Can Uganda combat the climate change threat to East African food security?

How should the Ugandan Ministry of Agriculture, Animal Industry and Fisheries (MAAIF) respond to the looming impact of climate change?

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Today, 83% of Ugandan households are considered food secure, but the country is a vital exporter of agricultural products to neighboring countries that face food shortages.[i]  Most estimates expect substantial decreases in production of staple crops by the mid-21st century as a result of droughts, floods, natural disasters, pests, and diseases caused by climate change.  Specifically, bean production could decrease by as much as 70%; sorghum by as much as 25%.[ii]  A 2012 study estimates that over 70% of smallholder farmers will be adversely impacted,[iii] not to mention impacts on exports, GDP, and regional food security.

Addressing climate change will require MAAIF to alter its traditional processes and priorities, resulting in potential challenges and opportunities.  This includes the need to:

  • Focus on climate-change specific mitigation strategies instead of (or in addition to) traditional priorities. In the past, MAAIF stressed improving historically poor farming practices: plot fragmentation; low uptake of improved seeds, chemicals, and fertilizer; soil degradation; and limited storage, distribution, and market access networks.[ii]  If new strategies are substantially different, efforts to address existing challenges may decrease, which may ultimately compound adverse effects of climate change.  Alternatively, if there is overlap in old and new priorities, the focus on climate change could result in a larger resource base (from the federal government or external stakeholders) to address the current problems.  If Uganda moves quickly, there is potential to be seen as a regional leader on this topic, which can attract additional attention and investment, with potential benefits even outside of the agriculture space.
  • Set plans and budgets in the face of greater uncertainty. There is no formal understanding of climate change’s impact on specific regions or crops, iii forcing MAAIF to work with less information than previously, when it could use existing yield and rainfall data.
  • Dramatically increase intra-governmental collaboration. Effective implementation will require work with the Ministries of Finance and Water and Environment, as well as all local governments.  Such overlap represents a departure from the traditional model, and will need new processes and organizational structures.[iv]  That said, increased coordination can have a multitude of benefits across this and other Ugandan initiatives and set a positive precedent going forward.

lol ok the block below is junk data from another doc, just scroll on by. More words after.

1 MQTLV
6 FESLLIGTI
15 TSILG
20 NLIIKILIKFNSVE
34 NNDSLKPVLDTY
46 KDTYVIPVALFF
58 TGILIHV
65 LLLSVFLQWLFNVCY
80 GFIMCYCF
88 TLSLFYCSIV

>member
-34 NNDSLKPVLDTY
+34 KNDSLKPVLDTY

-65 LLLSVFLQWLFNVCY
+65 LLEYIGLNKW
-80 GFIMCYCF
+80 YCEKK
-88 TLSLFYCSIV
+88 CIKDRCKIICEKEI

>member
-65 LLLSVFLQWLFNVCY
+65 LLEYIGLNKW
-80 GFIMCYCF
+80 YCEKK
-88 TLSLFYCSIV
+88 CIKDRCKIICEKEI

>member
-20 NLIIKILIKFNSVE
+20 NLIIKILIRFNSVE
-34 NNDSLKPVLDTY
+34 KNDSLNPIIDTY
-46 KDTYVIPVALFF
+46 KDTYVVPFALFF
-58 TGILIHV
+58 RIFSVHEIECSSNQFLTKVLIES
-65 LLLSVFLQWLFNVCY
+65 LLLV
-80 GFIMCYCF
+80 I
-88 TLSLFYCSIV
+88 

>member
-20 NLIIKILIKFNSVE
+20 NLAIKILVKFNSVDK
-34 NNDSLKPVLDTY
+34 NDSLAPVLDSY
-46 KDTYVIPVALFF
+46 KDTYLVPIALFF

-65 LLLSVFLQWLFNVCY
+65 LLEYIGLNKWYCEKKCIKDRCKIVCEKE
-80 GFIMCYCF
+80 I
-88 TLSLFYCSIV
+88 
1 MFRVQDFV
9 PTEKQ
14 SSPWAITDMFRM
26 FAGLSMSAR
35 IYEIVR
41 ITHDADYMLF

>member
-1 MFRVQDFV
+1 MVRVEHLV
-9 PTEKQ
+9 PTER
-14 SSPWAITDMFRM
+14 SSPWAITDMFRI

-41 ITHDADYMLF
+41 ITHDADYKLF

MAAIF has already taken steps to address the impact of climate change on agriculture, including:

  • Establishment of national plans. The Country Climate-Smart Agriculture Programme (2015-2025) plan focuses on: reduction of agricultural emissions, transition from rain-dependency to irrigation, creation of weather-indexed insurance packages, development of disaster preparedness plans, increased funding for research, and continued emphasis on historical agricultural priorities.[ii]  Additional, shorter-term strategic plans have also been set with more specific interventions prioritized.[v]
  • Investments in public goods and farmer technical assistance. For example, over 500 dams have been constructed in the past year to provide water to stressed districts, farmers are being trained on ways they can personally mitigate the impacts of climate change, and extension officers are being recruited to provide technical support to farmers.[i]
  • Initial collaboration with external supporting partners. For example, the United Nations Development Programme is providing 4-year technical assistance to MAAIF for work planning and global expertise sharing.[vi]  It will be absolutely critical for Uganda to every advantage of these types of capability-building projects going forward.

 The above is a heartening start.  That said, there is room for MAAIF to enhance their approach through:

  • Initiative prioritization. The national plan contains a laundry list of initiatives.  Specifically, the emphasis on decreasing Uganda’s own agricultural emissions feels out of place.  Although this is noble in theory, Uganda’s emissions are trivial on a global scale.  Furthermore, they may naturally increase as the country develops (for example, if market access improves, emissions from transportation of agricultural products will increase), making their targets wholly unrealistic.  To be sure, if there are easy wins to be gained here, they should still be done, but curtailing emissions overall ought not be a top priority for this ministry specifically.  MAAIF’s limited budget can be better spent improving the scale of other initiatives that do far more to protect the country’s agricultural sector from the impact of climate change.